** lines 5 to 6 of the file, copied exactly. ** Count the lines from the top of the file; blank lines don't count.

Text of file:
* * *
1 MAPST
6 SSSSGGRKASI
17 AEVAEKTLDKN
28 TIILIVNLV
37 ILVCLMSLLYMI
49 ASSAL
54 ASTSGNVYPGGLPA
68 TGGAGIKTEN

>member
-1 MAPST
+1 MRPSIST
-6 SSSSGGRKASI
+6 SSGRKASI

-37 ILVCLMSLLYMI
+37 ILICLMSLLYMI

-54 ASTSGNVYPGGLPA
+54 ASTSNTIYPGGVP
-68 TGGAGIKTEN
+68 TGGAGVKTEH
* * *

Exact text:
37 ILVCLMSLLYMI
49 ASSAL